About the Artists

Spanish-born artists David Bestué (b. 1980) and Marc Vives (b. 1978) both live and work in Barcelona, Spain. Through their work in video, theater, and photography, Bestué and Vives explore an absurdity in the ludicrous actions and objects of everyday life. Bestué-Vives exhibited their video Proteo in the Spanish Pavilion at the Venice Biennale in 2009. They are represented by the Galeria Estrany-de la Mota in Barcelona.

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Shane Brennan, Curatorial Assistant, interviews Bestué-Vives (David Bestué and Marc Vives)

May 2010

How did your collaborative working relationship begin, and how has it changed over the years?

B-V: We began to work together in the frame of the university. That was nine years ago. In the beginning, we were free, unconscious, and full of energy. Now, we have more responsibilities and some of these things have changed. In several cases, in a good way.

Can you speak a little about how your idea for Ralf & Jeanette originated and evolved? What struck or inspired you most about the environment, and what challenges did you see facing you in creating an artwork there?

B-V: When Creative Time asked us to do a performance in Times Square we immediately thought: How is it possible to do something here, where every second there’re thousands of things, feelings, and thoughts happening at the same time? How can one do something that does not become invisible in a split second?

In Times Square, there are lots of different kinds of people walking, waiting, working, shouting to attract attention—strange people, lights, screens, messages, ads… At the same time, we couldn’t imagine a spectacular show there. It doesn’t fit. The place itself is the show. All of these ideas were in our heads while we visited the site, and after several visits we finally decided to do something that could be seen as a situation that could naturally happen there—something camouflaged.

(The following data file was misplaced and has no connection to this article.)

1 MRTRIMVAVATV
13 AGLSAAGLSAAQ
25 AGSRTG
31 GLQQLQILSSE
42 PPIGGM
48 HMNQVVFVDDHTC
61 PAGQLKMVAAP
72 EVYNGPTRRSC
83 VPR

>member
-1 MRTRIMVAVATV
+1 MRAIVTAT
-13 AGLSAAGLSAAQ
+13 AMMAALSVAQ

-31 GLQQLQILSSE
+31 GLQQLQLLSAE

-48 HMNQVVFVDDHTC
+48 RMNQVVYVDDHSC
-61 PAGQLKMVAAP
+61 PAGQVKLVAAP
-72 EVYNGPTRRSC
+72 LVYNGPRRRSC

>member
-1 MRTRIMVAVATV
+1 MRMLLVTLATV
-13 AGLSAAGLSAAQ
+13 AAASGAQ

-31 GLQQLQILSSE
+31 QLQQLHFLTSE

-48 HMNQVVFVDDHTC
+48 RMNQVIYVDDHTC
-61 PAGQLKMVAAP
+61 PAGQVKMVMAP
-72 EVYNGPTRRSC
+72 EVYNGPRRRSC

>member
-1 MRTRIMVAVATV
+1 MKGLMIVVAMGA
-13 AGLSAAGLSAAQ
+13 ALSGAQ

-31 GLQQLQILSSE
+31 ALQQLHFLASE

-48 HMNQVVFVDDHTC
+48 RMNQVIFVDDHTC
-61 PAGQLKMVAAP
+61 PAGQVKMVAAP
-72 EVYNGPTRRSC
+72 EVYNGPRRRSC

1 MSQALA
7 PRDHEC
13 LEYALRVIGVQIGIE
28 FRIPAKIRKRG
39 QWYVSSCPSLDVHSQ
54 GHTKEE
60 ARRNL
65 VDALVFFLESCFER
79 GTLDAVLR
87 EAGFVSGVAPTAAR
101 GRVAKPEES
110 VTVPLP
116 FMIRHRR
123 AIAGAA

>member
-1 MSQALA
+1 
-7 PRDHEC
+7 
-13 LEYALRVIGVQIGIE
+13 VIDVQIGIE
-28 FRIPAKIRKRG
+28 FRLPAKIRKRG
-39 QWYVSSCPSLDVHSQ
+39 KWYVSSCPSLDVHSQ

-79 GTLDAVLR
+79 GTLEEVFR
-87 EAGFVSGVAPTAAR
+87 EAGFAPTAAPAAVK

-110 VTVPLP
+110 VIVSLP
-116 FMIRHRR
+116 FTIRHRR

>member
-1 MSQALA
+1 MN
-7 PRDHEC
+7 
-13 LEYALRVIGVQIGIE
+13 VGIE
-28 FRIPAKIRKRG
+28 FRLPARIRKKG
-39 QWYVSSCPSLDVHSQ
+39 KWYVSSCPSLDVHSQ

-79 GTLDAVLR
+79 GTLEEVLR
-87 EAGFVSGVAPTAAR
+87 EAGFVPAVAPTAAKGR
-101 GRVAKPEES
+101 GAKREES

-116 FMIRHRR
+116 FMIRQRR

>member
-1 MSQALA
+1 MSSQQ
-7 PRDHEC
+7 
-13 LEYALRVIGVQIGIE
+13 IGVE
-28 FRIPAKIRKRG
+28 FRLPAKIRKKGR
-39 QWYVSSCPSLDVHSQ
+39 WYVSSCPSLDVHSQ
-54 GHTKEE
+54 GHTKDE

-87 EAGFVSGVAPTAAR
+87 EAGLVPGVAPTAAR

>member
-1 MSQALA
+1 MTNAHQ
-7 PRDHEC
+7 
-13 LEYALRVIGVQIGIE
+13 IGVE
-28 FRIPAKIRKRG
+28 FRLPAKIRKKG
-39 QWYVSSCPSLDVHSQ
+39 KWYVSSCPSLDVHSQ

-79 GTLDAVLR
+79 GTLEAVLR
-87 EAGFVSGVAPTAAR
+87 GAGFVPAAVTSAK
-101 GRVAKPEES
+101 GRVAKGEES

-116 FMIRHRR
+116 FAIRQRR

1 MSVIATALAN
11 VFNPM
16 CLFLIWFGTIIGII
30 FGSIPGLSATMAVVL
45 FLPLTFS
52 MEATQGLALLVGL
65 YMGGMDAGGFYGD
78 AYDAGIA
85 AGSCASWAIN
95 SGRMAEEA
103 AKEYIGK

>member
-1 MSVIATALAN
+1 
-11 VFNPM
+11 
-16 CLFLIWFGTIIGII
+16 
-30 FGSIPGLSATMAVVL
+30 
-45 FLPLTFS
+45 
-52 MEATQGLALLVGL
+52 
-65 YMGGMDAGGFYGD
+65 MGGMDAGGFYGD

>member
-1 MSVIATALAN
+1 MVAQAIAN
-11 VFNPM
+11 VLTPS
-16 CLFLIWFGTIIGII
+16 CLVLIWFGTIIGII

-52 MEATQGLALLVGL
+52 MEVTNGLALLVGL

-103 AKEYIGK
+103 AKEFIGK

Then, the idea was to create a casual meeting. Two actors that have never met before would perform a play. The story was a lighthearted comedy, but condensed: they fall in love, make a future together, and separate—all in ten minutes. The audience and passers-by could only follow the story by reading subtitles on the MTV screen above them that was synchronized with the performance. People could try to find the two actors based on their gestures, but they appeared to be just a common couple meeting in the street.

How does this project fit into your larger body of work?

B-V: In Ralf & Jeanette—the title of the work is the real names of the two actors in the performance—we brought together several concerns we have been investigating. One of these is the creation of invisible or conceptual situations: something that you can experience by being handed a piece of paper with some explanatory text, or because it is described to you verbally, or because there’s some kind of documentary material showing what happened. Last year in Casa Encendida, Madrid, we did an action that consisted of a piece of paper inside the exhibition space that said, “some workers of the institution wear red underclothes.”

The second concern is text. We often use text, and in several cases, including Actions in the Body or The Story of the Falling in Love Scorpion, we created a script. We’re very interested in the relationship between text and reality, and how meaning can shift in relation to this.

The third concern is the original setting of the work, which began when we started to work in public space making little installations in the city, such as secret performances—sometimes completely spontaneous ones. One of the main subjects of our work is to make things with the “real,” with our surroundings. For example, at MACBA we’re showing copies of 60 letters that we sent some months ago to different addressees in our home city of Barcelona. The goal with this project was try to do something inside people’s homes. The letters were signed by us, and included: complaints to a construction company, a love letter to a friend’s mother, and a revenge note to someone. Sometimes the letters asked for a little gesture in return, and sometimes they just asked questions.

Why have you chosen to refer to your projects as actions?